To top off the evening we re-watched a movie we saw for the first time about 13 years ago: Pi -a creepy black and white film about obession, numbers, the Torah, and insanity.

Wednesday, March 7, 2012

Here's to you, Izzy

Yesterday was the anniversary of my grandmother Isabelle Laurerman's (neĆ© Beanblossom, yes, Beanblossom) birth. She would have been 96. Today is the 17th anniversary of her death. Although she was quite ill, and medical professionals told our family she should have died weeks before, she steadfastly refused to give up the ghost until she turned 79. Then, I guess feeling it would put too much of a damper on the celebrations, waited until just after midnight the day following her birthday to breathe her last.

Grandma loved her Peppermint Schnapps. I am not really sure if she just drank it in shots, or made mixed cocktails, but I know she always expected to find a bottle of it in her Christmas stocking.  In her honor, I picked up a bottle yesterday and prepared this recipe for Peppermint Patties, a mixed drink of Peppermint Schnapps and Coffee liqueur (we used Kahlua). I must say it did taste just like a liquid version of a York Peppermint Pattie.

Almost-Favorite Lasagna/e

A Christmas tradition in our house is Pam's preparation of Everyone's Favorite Lasagne, entry #122 in our well-worn 365 Ways to Cook Pasta (see all of our entries from this book). Browsing last weekend as we planned the week's menu, I noticed that we already had several of the ingredients required for entry #121, Chicken and Broccoli Lasagne in Parmesan Custard. (I notice that the word can end in e or a -- this book prefers "lasagne," though I have always used "lasagna," which seems to be a slightly more common spelling.)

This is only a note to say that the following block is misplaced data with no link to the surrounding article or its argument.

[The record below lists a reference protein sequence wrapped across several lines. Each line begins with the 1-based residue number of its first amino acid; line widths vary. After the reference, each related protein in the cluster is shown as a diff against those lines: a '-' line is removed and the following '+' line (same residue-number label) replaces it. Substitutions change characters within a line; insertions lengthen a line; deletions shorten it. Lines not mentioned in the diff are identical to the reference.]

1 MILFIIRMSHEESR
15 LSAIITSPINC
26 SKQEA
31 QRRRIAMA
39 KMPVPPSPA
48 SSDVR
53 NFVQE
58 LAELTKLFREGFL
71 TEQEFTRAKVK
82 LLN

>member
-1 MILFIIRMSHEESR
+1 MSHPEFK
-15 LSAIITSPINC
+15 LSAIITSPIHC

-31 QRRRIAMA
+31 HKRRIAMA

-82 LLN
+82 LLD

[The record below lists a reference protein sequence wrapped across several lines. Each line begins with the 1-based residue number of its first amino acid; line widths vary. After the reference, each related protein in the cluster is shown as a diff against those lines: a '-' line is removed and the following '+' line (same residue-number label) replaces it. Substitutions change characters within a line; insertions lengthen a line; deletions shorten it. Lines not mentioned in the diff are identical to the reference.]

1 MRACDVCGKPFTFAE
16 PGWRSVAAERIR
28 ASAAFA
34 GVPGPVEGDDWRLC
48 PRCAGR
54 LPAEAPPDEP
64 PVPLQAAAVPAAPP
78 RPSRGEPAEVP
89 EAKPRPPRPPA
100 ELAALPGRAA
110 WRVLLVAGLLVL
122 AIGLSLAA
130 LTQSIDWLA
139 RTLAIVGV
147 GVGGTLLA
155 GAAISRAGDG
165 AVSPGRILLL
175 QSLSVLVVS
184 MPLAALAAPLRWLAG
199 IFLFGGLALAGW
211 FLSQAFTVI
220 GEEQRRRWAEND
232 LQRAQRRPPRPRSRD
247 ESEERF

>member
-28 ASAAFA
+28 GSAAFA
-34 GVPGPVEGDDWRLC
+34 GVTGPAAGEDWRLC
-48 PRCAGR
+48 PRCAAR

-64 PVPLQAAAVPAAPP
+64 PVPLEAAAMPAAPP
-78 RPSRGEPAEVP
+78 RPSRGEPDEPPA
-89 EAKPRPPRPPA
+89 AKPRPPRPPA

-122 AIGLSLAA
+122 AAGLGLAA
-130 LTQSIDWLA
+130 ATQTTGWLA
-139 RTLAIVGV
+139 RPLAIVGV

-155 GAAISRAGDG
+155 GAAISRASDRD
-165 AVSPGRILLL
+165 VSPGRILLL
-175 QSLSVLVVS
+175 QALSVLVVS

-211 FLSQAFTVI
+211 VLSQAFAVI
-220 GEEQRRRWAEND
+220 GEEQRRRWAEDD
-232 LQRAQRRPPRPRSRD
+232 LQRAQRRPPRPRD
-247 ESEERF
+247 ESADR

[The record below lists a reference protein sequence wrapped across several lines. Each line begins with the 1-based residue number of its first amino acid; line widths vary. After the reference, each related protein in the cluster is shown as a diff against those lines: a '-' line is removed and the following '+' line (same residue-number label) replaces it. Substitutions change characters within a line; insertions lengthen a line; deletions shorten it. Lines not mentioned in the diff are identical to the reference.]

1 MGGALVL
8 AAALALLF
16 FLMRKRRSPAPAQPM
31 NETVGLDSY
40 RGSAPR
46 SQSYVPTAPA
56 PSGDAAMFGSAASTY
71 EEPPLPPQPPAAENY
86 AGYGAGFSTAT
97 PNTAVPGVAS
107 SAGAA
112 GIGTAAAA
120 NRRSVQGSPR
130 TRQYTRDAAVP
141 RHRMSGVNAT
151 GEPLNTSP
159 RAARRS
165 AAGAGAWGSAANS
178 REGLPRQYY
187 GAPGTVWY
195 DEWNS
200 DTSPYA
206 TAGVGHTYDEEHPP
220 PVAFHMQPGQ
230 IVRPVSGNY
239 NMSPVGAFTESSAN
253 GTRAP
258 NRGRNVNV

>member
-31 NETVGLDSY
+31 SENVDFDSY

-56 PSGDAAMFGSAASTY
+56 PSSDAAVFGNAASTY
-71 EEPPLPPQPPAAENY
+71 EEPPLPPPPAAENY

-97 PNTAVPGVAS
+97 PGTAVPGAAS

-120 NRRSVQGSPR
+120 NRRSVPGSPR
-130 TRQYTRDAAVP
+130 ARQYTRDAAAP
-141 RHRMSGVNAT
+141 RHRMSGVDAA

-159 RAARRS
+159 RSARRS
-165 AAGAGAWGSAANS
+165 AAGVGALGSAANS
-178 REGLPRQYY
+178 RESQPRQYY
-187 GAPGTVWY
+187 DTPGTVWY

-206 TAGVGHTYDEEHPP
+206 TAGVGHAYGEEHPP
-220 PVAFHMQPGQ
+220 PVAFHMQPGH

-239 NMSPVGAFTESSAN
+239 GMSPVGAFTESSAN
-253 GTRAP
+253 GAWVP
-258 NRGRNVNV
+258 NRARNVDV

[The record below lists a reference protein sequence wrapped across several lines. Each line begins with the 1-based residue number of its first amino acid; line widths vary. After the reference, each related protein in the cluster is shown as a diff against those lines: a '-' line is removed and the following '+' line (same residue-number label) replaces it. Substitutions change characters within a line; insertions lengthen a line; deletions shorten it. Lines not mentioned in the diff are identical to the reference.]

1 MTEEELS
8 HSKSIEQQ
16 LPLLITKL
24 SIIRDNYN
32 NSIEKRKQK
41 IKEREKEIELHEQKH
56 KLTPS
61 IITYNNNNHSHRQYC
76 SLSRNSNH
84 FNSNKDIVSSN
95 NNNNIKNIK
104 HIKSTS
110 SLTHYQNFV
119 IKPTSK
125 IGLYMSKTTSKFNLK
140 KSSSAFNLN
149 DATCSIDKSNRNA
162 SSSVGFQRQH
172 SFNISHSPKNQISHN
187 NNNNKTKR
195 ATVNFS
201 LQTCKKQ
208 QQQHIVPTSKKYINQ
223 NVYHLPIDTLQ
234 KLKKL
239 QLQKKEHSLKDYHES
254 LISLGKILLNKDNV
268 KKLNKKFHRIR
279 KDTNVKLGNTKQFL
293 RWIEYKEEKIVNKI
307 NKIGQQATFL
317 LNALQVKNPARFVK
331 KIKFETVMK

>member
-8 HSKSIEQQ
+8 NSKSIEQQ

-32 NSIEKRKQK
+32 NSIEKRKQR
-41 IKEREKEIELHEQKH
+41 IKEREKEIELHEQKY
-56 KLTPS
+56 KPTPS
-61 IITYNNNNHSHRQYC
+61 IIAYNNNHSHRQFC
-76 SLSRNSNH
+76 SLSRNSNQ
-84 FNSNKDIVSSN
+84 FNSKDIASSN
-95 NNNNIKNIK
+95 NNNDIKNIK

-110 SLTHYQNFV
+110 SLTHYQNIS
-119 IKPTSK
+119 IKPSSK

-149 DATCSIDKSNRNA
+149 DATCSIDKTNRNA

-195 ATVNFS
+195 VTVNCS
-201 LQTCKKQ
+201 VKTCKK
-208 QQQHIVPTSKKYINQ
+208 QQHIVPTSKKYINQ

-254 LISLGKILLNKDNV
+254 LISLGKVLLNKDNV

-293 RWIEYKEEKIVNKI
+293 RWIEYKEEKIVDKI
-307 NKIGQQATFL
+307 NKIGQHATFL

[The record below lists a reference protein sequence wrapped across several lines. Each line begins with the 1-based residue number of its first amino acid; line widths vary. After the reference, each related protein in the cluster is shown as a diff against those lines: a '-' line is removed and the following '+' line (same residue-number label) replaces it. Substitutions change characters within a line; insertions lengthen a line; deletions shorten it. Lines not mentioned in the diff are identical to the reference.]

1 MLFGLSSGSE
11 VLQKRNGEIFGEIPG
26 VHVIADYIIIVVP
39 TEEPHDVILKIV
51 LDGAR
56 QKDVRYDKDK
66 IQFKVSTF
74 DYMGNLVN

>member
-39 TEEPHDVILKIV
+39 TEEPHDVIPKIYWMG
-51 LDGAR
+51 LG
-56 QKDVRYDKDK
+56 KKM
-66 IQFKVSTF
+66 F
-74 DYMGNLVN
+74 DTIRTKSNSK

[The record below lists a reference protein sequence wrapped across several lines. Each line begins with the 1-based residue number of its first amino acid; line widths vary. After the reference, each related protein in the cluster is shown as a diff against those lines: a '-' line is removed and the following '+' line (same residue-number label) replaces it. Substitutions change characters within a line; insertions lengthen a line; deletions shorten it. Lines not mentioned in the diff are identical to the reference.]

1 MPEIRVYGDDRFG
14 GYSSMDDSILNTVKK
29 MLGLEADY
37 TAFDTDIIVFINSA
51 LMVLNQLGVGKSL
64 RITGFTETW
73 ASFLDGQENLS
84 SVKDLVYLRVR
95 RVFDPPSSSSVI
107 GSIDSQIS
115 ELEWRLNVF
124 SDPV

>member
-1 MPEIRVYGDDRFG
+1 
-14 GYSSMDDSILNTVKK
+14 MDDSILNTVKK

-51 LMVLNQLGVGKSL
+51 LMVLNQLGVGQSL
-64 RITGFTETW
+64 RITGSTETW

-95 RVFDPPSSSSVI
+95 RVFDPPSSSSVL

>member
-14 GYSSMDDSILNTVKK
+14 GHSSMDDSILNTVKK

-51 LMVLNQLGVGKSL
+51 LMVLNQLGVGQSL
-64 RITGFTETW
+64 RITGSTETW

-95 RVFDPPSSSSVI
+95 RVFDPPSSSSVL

Lasagna is always dish-intensive, and this is perhaps more so: it requires a sauce pan, a mixing bowl, a cutting board (two boards or one that is washed during the preparation), a skillet, a stock pot, and a casserole -- plus half the utensils in the kitchen. The result is a blonde lasagna -- no tomatoes were harmed in this production -- that is sweet and savory.

Preparation begins with a custard of egg, milk, flour, butter, and Parmesan cheese, which is eventually poured under, within, and over the final dish -- becoming almost a matrix for the chicken, vegetables, and cheese that are layered between the noodles. The custard includes a pinch of nutmeg, which gave the final dish a mild sweetness. The recipe calls for ground red pepper; having only crushed red pepper, I substituted a pinch of cayenne. In retrospect, I was too cautious, and should have used a bit more to compete with the nutmeg.

We of course used real lasagna noodles. The existence of fake, no-boil noodles takes away our whining rights about the dishes, but I really cannot imagine doing all 80 percent of the work of a lasagna but leaving the noodles to chance.

Our filling was mostly organic -- chicken and carrots from the grocery store and broccoli and green beans frozen last summer from our Cochester CSA. The recipe calls for more than a pound of broccoli, of which we only had about half a pound. Cooking it together with some green beans worked out well. We were a bit short on mozzarella cheese -- about 2/3 of the called-for pound, but the end result was still quite delicious!